(1) The Sabbath is not a Creational Ordinance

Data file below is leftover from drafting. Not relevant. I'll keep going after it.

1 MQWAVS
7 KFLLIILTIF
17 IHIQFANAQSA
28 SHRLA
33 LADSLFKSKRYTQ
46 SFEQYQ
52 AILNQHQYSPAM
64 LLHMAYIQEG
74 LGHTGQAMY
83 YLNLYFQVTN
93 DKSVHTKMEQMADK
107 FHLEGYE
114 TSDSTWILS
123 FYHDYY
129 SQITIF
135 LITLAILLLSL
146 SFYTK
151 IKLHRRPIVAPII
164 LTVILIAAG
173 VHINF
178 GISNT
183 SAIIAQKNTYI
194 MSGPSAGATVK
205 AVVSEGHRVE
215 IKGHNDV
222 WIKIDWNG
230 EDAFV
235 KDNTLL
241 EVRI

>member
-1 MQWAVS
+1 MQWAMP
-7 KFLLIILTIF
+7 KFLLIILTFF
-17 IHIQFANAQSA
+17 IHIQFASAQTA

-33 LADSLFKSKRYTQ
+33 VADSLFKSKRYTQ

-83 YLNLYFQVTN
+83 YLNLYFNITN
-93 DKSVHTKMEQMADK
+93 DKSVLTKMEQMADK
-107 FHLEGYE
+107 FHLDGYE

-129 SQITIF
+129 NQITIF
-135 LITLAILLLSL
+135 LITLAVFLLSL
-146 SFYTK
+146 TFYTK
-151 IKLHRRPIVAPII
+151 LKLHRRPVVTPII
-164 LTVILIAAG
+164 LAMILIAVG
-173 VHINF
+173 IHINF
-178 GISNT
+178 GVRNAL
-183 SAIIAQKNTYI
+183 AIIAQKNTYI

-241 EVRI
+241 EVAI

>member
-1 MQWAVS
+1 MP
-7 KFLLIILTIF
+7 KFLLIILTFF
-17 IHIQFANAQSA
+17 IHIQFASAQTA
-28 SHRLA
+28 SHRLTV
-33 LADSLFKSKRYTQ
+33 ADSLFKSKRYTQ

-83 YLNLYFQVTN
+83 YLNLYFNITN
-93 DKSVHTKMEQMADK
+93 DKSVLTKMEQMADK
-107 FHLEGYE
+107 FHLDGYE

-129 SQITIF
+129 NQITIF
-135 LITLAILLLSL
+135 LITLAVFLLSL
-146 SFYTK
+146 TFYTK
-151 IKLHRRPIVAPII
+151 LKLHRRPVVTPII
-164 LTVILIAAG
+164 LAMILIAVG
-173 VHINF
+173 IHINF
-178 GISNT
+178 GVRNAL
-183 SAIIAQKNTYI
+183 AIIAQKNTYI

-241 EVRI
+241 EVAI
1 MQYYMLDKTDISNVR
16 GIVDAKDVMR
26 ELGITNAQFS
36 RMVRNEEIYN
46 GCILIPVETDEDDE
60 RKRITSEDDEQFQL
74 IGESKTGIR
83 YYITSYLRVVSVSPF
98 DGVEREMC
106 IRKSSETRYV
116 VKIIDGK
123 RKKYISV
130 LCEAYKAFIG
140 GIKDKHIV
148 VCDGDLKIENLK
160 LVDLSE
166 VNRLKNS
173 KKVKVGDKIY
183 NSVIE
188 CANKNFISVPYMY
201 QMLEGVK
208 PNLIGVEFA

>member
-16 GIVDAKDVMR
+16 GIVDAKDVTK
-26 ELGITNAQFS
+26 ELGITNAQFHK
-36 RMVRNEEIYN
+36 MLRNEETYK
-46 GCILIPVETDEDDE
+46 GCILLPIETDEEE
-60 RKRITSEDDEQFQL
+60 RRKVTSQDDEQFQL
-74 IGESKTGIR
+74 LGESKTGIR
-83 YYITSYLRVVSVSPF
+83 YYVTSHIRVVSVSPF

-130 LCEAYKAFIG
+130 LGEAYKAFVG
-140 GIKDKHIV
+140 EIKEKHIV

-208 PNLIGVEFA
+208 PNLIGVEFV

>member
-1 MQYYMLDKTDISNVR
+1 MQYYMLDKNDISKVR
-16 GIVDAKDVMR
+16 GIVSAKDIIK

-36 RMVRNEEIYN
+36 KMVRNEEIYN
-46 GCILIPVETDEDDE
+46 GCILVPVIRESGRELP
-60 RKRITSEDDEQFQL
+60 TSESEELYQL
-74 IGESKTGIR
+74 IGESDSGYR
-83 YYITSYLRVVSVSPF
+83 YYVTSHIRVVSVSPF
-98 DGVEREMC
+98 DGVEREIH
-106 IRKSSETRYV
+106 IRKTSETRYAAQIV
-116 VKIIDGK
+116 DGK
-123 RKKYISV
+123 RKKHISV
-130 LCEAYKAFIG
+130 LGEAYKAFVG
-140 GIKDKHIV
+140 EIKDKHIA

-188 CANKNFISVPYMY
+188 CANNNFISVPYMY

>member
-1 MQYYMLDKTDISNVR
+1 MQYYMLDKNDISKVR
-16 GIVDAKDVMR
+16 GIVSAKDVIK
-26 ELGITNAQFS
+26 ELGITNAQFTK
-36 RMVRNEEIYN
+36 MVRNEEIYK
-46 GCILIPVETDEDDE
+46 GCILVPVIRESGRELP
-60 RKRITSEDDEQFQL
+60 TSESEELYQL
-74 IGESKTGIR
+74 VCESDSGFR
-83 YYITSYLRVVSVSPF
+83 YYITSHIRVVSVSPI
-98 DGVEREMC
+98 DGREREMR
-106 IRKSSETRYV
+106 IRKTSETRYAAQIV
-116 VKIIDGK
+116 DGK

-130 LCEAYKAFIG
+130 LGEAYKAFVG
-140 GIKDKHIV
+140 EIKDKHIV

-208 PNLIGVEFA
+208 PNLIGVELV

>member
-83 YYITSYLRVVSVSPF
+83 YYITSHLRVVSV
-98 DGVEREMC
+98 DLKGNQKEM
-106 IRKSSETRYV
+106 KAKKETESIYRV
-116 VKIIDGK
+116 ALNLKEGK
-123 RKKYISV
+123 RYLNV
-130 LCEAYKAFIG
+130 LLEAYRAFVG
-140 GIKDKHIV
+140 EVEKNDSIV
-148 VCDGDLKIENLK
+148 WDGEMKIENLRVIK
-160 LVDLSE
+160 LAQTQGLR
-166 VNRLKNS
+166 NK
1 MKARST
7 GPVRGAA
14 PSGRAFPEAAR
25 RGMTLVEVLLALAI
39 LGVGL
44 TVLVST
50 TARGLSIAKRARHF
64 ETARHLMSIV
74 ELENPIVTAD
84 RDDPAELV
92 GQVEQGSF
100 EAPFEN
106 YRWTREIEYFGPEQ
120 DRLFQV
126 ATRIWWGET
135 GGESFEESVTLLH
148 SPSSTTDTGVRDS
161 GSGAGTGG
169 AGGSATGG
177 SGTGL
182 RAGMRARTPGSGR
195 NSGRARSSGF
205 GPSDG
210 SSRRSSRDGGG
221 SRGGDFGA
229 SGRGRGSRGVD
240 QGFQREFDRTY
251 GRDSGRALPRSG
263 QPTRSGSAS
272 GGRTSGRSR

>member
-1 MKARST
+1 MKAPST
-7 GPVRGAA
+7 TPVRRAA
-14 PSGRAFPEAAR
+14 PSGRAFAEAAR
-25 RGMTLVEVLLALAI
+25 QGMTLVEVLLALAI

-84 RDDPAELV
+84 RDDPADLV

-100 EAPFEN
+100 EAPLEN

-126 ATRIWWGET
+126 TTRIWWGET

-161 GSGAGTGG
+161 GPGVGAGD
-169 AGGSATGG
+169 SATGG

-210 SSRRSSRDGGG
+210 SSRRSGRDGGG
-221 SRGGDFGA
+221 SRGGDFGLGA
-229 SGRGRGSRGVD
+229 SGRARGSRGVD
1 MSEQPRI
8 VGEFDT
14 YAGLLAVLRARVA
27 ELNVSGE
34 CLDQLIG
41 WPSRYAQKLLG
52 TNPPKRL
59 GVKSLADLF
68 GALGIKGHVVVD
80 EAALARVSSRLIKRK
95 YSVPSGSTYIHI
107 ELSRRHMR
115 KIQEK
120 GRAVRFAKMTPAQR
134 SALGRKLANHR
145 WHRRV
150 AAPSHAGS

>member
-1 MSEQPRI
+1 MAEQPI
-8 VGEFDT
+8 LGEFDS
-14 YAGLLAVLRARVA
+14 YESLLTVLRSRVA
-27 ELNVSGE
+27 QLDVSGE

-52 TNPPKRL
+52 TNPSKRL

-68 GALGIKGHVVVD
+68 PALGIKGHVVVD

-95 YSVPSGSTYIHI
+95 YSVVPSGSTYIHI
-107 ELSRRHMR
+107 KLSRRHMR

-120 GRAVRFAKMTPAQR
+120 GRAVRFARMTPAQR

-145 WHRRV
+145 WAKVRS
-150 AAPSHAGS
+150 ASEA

The first argument used to negate the universality and continuity of the Sabbathis the denial of its creation origin. The argument attempts to prove that theSabbath is not a creation ordinance for humanity but a Mosaic institution givento the Jews. The major argument in support of this thesis is the absence of anexplicit command to observe the seventh day in Genesis 2:2-3. It is said thatthere is no command for mankind to rest in the Genesis account. Also that thereis nothing expressly mentioned regarding man in the seventh-day-creation rest.This argument ignores five important considerations. First, Genesis is not a book of commands but of origins. None of the Ten Commandments are ever mentioned in Genesis, yet we know that their principles were known because weare told, for example, "Abraham obeyed my voice and kept my charge, mycommandments, my statutes, and my laws" (Gen 26:5). It is evident Abrahamknew God's commandments and laws, though no reference is made to them inthe book of Genesis.Second, the absence of a command to keep the Sabbath in Genesis may be due tothe cosmological function of the seventh day in the creation story. The divine actof resting on the seventh day is designed to tell us how God felt about Hiscreation. It was "very good," and to dramatize this fact, twice we are told that"He rested" (Gen 2:2-3), literally, "He stopped." Why? Simply because therewas no need of finishing touches to improve His perfect creation.Third, the establishment of the Sabbath by a divine example rather than by adivine commandment, could well reflect what God wanted the Sabbath to be in asinless world, namely, a free response to a gracious Creator rather than analienating imposition. By freely choosing to make themselves available for their Creator on the Sabbath, human beings were to experience physical, mental, andspiritual renewal and enrichment. Since these needs have not been eliminated butheightened by the Fall, the moral, universal, and perpetual functions of theSabbath precept were repeated later in the form of a commandment.Fourth, a principle established by divine example is no less binding than oneenunciated by a divine command. Actions speak louder than words. What is itthat makes any divine precept moral and universal? Do we not regard a lawmoral when it reflects God's nature? Could God have given any stronger revelation of the moral nature of the Sabbath than by making it a rule of Hisdivine conduct?Fifth, the argument that the Sabbath originated at Sinai makes Moses guilty of distorting truth or, at least, the victim of gross misunderstanding. It would besaying that he traced the Sabbath back to creation in the Sabbath commandment,when in reality it was his own new creation. Such a charge, if true, would castserious doubts on the integrity and/or reliability of anything else Moses or anyone else wrote in the Bible. Sixth, the clinching witness for the creation-